This Is My Temporary Home, It's Not Where I Belong, Windows & Rooms That I'm Passing Through, This Was Just Another Stop, On The Way To Where I'mGoing
Whenever I sit inside an abandoned church it's as if I'm staring at the face of God (which still amazingly looks much like the face of Kenny Rogers). It ain't merely the religious connotations associated with churches; it's the notion that buildings such as those once held a vibrant community of people within them. People used to flock together, prayed under the same room, made friendships with their fellow man there, used to witness their community's births and their eventual ends in churches like that once. When I sit down in the pews I can see myself spending my entire life within their walls in a way that I can't see it when I go to my own church. When I'm at my own place of worship, I'm just Breanne-no more, no less. I'm just little 'ole me because I can't see far enough ahead to place myself in the context of my time period. Every week is just like the week before, which is just like the week to come.
But when I'm there in the confines of some place whose time has already passed, I can go and see how temporary everything all is. I can view for myself how short my time is and how important it is for me to do my best to see my legacy isn't tarnished. I don't know if that just means making sure I'm considerate, kind, and mindful of my own vanity. I'm beginning to think that also means beginning to contemplate the fact of my own mortality. Soon, my body will be nothing but a shell of its former self. It'll be like the abandoned churches I so love to visit. It's not enough to know that it's coming. I have to keep it in mind that every day I spend here is precious and place value on that fact. I have to keep alive the mentality that every day I'm alive should be as solemn as a church service. I reckon I have to remember less of the facts of the matter and more of the details, those small nuances that make experiences one-of-a-kind.
Just like churches see the bad and the good, people coming together in joy and in frustration, so my life has had its share of triumphs and tragedies. Long after I'm gone, these are the memories that will people have of me. They won't talk about what a great beauty I was (at least not too much), or how graceful or charming I was. Hell's bells, they won't talk at length about what a great dancer I was. Nope, what people will remember most will be those times I connected with them in some intimate way. They'll talk about the way I held them in my arms when they came calling with bad news or they'll talk about how brightly my smile shone when the news was good. They'll talk about how I drove eighty some miles to come visit them when they were feeling ill. They'll talk about how often I laughed and tried to make others laugh. They'll talk about how sad I could get and how they were mad to suffer because of it. They'll talk about how quick to anger I was and how I took it on the absolutely wrong people time and time again. They'll talk about those times I embarrassed them, those times I took them down with me, those times I carried them, and the times I accidentally let them fall. These are the memories they'll have of me. These are the memories that will be my legacy and not how successful my business was, not how much money I made, or how I met my end.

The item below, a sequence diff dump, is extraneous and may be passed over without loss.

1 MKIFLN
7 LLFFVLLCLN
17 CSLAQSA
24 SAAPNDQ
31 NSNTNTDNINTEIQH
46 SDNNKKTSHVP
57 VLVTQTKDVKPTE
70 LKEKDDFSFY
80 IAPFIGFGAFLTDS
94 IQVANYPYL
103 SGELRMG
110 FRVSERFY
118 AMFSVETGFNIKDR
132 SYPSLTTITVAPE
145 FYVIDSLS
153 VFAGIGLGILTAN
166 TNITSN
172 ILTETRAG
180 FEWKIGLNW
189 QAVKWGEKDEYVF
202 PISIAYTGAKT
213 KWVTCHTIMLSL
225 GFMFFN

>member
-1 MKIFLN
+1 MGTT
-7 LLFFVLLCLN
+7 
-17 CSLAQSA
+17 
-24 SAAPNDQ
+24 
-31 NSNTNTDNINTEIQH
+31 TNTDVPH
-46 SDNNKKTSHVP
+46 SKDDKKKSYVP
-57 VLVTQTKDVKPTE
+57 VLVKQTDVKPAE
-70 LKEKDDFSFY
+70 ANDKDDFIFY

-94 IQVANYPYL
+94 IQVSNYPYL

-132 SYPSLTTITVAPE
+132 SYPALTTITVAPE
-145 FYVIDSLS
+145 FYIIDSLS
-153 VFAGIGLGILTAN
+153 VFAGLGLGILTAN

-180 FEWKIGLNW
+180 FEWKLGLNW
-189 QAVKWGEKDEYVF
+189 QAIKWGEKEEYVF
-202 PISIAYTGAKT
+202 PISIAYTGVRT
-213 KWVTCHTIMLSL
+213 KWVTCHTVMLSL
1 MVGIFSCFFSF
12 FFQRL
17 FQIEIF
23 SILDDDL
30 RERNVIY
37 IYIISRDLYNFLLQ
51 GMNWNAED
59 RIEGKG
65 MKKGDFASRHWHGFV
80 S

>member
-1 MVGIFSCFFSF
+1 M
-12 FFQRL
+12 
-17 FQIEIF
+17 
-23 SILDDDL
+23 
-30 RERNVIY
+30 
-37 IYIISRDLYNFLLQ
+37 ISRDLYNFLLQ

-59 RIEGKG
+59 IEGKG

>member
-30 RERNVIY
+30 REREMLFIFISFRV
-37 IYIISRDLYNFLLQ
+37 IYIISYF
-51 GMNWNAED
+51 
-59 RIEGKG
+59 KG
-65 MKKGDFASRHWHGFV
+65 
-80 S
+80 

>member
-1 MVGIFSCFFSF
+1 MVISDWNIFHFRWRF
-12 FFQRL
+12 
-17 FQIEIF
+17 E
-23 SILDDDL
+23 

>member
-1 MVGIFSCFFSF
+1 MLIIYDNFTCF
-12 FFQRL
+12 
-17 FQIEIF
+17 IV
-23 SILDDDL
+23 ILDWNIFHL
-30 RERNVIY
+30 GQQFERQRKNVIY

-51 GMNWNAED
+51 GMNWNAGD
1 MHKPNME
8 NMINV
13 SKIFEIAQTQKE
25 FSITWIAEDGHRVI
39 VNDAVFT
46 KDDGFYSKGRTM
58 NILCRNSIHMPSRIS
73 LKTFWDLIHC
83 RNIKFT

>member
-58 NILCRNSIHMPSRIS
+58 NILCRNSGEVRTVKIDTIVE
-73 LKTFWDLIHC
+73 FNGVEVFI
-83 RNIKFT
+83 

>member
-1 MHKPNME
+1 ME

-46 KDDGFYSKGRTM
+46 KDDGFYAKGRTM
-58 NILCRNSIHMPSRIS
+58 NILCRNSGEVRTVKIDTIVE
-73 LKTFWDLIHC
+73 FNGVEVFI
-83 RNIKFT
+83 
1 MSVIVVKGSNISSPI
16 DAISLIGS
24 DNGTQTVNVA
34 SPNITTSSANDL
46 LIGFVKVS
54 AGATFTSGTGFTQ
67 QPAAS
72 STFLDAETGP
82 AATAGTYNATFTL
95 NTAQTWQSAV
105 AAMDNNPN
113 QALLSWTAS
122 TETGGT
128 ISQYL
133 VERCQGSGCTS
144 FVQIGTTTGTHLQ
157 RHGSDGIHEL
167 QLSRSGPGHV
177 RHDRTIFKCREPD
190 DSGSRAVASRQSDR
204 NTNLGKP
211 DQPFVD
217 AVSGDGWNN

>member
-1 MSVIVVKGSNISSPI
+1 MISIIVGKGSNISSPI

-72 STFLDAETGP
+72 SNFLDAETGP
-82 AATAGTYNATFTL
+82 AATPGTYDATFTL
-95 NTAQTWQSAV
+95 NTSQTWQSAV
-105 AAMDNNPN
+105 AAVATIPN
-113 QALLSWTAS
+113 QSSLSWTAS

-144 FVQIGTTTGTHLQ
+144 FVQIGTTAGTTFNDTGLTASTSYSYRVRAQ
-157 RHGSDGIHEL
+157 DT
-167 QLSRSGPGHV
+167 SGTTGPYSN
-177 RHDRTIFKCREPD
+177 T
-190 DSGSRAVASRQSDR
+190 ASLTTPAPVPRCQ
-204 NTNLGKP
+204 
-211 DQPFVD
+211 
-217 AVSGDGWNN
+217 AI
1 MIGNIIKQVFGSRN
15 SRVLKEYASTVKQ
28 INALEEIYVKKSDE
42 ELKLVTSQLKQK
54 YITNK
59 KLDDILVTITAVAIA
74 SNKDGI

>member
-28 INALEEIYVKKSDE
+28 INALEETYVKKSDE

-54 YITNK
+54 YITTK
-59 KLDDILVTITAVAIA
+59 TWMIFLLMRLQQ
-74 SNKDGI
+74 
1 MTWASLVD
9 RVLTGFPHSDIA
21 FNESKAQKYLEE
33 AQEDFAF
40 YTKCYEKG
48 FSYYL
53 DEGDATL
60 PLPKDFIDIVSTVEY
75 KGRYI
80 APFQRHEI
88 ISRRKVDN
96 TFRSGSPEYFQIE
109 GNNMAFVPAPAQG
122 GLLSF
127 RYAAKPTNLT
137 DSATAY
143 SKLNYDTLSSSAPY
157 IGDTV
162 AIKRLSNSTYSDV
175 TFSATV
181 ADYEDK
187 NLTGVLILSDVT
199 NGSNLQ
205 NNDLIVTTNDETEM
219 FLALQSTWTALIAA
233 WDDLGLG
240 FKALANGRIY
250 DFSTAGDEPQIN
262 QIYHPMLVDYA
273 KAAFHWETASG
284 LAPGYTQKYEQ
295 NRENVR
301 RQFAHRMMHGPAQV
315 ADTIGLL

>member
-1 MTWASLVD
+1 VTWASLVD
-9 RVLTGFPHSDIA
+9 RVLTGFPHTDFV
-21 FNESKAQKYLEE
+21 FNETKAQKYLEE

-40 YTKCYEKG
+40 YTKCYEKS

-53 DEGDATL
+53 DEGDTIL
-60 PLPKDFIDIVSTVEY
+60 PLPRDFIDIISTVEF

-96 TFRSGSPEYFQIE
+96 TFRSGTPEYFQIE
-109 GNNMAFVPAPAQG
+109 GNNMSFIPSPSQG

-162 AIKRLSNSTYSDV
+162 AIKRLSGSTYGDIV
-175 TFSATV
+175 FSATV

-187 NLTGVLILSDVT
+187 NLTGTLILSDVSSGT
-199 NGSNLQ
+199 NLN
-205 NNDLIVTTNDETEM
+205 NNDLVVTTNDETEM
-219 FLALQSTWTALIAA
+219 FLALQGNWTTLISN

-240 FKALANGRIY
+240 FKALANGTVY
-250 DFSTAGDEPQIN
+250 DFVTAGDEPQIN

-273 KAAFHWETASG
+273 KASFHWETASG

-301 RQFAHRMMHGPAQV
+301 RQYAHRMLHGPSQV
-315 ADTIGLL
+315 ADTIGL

I'm not afraid because I know
this was our temporary home
Nobody ever looks at the shape of a building after its served its purpose, much the same way no one will look at my decaying body to gauge what type of person I'll be. When somebody wants to gain a picture of what I was like, who I was, it'll have to be through the lens of the experiences I left behind me. When somebody wants to honor me, to honor my life it's going to be by remembering everything I tried to make of it.
My life is a temporary thing, but the effects it has on other people will be a lifelong gift. It'll be my legacy, it'll be the treasure I share with everyone I know.